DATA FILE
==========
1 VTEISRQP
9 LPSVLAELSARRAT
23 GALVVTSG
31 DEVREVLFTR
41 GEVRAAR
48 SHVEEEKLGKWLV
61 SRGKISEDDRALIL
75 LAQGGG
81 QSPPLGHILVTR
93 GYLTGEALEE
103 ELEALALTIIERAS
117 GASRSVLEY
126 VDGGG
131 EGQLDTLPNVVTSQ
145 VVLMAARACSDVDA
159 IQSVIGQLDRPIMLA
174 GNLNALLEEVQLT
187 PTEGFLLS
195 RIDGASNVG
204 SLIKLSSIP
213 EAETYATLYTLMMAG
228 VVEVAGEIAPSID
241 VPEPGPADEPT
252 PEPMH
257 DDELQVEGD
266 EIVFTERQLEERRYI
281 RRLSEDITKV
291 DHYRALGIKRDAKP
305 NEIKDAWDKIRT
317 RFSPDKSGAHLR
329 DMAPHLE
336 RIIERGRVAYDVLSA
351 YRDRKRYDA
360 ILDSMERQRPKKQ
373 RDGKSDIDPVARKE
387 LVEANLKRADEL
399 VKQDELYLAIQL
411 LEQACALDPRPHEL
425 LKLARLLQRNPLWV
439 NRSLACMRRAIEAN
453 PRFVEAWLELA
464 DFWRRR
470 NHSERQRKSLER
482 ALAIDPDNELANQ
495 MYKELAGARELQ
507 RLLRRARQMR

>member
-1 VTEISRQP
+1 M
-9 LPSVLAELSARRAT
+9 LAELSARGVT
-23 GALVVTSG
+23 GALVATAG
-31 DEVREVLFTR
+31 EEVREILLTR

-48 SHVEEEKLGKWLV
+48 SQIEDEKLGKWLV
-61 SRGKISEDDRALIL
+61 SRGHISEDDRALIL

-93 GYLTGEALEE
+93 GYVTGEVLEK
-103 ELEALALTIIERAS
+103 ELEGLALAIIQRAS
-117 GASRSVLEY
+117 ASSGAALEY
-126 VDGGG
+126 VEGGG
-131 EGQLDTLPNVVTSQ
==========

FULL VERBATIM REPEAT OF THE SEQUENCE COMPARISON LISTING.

1 VTEISRQP
9 LPSVLAELSARRAT
23 GALVVTSG
31 DEVREVLFTR
41 GEVRAAR
48 SHVEEEKLGKWLV
61 SRGKISEDDRALIL
75 LAQGGG
81 QSPPLGHILVTR
93 GYLTGEALEE
103 ELEALALTIIERAS
117 GASRSVLEY
126 VDGGG
131 EGQLDTLPNVVTSQ
145 VVLMAARACSDVDA
159 IQSVIGQLDRPIMLA
174 GNLNALLEEVQLT
187 PTEGFLLS
195 RIDGASNVG
204 SLIKLSSIP
213 EAETYATLYTLMMAG
228 VVEVAGEIAPSID
241 VPEPGPADEPT
252 PEPMH
257 DDELQVEGD
266 EIVFTERQLEERRYI
281 RRLSEDITKV
291 DHYRALGIKRDAKP
305 NEIKDAWDKIRT
317 RFSPDKSGAHLR
329 DMAPHLE
336 RIIERGRVAYDVLSA
351 YRDRKRYDA
360 ILDSMERQRPKKQ
373 RDGKSDIDPVARKE
387 LVEANLKRADEL
399 VKQDELYLAIQL
411 LEQACALDPRPHEL
425 LKLARLLQRNPLWV
439 NRSLACMRRAIEAN
453 PRFVEAWLELA
464 DFWRRR
470 NHSERQRKSLER
482 ALAIDPDNELANQ
495 MYKELAGARELQ
507 RLLRRARQMR

>member
-1 VTEISRQP
+1 M
-9 LPSVLAELSARRAT
+9 LAELSARGVT
-23 GALVVTSG
+23 GALVATAG
-31 DEVREVLFTR
+31 EEVREILLTR

-48 SHVEEEKLGKWLV
+48 SQIEDEKLGKWLV
-61 SRGKISEDDRALIL
+61 SRGHISEDDRALIL

-93 GYLTGEALEE
+93 GYVTGEVLEK
-103 ELEALALTIIERAS
+103 ELEGLALAIIQRAS
-117 GASRSVLEY
+117 ASSGAALEY
-126 VDGGG
+126 VEGGG
-131 EGQLDTLPNVVTSQ